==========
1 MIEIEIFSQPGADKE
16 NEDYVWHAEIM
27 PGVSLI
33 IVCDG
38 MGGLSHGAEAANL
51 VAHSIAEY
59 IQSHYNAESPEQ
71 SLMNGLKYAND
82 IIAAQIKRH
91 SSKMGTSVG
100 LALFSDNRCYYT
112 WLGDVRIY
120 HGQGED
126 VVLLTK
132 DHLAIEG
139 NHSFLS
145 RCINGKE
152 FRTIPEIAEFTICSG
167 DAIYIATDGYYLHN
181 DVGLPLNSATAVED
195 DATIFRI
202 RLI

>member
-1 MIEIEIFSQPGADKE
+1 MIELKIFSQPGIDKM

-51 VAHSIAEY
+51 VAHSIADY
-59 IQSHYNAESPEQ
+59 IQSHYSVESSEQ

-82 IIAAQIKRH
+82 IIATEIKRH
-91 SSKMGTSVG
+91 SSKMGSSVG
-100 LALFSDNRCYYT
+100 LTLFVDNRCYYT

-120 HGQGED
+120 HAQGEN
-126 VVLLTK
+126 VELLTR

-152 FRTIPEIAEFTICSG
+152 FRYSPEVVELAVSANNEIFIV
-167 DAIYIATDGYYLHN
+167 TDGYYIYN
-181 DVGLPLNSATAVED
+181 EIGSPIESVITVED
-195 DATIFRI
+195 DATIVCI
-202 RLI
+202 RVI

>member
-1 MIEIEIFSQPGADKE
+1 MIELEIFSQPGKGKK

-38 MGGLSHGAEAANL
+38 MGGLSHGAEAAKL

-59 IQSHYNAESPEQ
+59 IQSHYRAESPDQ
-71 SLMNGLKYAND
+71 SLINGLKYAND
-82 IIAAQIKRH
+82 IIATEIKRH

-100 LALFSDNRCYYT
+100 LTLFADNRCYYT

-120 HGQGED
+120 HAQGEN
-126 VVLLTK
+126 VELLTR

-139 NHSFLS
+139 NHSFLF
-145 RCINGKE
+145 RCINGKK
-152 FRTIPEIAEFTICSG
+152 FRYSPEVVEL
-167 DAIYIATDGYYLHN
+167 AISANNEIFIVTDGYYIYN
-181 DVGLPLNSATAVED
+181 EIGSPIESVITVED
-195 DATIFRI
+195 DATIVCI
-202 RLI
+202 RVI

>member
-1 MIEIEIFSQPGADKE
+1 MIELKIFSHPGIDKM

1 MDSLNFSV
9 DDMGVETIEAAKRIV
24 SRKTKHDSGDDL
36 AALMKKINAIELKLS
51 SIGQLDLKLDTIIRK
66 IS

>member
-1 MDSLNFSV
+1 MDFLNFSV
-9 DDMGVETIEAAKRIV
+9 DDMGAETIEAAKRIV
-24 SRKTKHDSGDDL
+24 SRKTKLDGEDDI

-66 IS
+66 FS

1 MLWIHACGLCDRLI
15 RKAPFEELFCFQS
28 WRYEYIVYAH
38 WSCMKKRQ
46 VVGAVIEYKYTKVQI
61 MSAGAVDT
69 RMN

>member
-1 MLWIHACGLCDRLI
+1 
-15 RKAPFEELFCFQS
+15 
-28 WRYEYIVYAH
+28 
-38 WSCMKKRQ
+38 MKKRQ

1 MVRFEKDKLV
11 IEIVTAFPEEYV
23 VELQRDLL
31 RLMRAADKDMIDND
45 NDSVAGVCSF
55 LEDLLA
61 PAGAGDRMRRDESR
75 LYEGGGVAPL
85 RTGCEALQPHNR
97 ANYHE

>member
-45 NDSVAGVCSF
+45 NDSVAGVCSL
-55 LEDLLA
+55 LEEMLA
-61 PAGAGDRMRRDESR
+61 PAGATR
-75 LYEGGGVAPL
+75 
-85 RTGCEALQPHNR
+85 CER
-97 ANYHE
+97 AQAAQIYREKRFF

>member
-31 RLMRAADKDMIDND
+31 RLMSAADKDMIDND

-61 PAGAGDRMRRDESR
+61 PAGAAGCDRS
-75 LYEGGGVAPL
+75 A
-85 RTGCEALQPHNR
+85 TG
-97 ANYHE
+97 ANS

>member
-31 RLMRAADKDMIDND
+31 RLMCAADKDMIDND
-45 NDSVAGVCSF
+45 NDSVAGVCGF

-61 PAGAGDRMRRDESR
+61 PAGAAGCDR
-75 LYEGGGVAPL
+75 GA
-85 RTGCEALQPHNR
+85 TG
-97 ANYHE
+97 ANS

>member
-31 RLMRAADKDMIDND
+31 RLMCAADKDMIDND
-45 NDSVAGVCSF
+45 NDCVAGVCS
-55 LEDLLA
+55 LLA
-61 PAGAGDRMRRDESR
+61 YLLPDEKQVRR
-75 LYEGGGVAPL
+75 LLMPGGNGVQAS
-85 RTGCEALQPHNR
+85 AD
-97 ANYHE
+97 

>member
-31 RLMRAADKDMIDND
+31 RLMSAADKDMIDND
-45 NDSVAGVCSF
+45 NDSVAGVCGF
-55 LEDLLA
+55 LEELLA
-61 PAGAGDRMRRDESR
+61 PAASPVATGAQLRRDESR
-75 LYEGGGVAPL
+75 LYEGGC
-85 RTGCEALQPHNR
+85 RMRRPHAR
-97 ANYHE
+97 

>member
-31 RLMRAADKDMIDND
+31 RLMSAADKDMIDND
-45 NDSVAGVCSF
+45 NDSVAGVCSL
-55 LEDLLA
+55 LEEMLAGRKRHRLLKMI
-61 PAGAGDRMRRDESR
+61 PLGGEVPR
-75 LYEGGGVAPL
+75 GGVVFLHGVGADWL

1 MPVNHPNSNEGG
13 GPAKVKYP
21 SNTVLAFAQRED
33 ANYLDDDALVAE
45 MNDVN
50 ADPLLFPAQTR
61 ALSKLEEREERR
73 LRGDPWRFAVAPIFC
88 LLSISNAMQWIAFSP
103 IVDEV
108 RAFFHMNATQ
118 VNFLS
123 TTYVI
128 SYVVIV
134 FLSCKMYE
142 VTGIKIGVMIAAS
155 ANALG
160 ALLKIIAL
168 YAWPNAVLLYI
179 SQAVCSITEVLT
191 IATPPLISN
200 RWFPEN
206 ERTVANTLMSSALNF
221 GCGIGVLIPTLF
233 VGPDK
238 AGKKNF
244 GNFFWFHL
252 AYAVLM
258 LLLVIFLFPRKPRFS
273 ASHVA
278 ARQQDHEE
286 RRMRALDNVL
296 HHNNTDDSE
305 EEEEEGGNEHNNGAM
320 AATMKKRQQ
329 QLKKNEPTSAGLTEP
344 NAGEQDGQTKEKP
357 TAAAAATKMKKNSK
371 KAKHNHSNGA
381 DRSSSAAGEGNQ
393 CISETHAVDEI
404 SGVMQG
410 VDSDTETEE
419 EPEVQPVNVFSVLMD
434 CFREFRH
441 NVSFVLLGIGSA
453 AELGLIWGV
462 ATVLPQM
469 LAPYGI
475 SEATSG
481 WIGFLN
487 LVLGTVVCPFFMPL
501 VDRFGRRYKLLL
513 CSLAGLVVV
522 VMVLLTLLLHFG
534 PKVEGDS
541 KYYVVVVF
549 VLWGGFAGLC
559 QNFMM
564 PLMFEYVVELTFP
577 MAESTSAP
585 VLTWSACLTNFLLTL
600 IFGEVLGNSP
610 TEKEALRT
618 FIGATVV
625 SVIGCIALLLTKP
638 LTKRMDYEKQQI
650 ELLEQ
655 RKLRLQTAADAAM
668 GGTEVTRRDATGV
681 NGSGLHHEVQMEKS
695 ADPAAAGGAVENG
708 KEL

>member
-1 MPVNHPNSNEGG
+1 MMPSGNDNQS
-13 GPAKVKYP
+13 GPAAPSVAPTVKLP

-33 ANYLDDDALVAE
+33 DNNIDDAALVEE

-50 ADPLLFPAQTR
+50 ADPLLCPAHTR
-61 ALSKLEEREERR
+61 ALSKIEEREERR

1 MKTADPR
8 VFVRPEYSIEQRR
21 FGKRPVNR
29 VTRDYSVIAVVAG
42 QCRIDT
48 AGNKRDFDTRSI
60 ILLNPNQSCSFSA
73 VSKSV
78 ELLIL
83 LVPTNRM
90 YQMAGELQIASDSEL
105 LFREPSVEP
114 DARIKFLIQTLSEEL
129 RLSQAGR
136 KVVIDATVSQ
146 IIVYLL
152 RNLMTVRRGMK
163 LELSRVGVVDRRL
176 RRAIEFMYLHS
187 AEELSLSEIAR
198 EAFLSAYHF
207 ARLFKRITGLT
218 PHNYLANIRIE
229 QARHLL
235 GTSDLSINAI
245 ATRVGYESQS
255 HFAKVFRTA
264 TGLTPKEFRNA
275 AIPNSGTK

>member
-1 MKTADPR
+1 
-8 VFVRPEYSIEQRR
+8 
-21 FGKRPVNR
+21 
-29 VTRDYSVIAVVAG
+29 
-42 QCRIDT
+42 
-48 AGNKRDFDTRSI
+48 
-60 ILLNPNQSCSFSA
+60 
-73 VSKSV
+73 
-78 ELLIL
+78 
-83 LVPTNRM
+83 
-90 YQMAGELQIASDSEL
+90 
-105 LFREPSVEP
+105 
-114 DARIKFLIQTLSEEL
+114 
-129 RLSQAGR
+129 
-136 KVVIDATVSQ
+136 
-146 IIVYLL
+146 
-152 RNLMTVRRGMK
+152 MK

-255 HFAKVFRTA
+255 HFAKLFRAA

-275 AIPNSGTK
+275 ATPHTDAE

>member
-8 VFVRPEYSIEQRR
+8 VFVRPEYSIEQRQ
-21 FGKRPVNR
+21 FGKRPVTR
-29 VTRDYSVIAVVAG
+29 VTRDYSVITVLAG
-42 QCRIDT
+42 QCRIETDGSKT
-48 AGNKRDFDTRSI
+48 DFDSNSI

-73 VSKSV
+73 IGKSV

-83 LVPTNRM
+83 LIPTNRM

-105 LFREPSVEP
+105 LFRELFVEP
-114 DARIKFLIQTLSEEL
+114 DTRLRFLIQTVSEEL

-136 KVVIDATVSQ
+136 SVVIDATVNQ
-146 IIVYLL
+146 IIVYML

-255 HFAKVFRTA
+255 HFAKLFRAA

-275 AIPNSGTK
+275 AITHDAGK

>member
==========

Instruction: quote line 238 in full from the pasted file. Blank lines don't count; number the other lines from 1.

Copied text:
329 QLKKNEPTSAGLTEP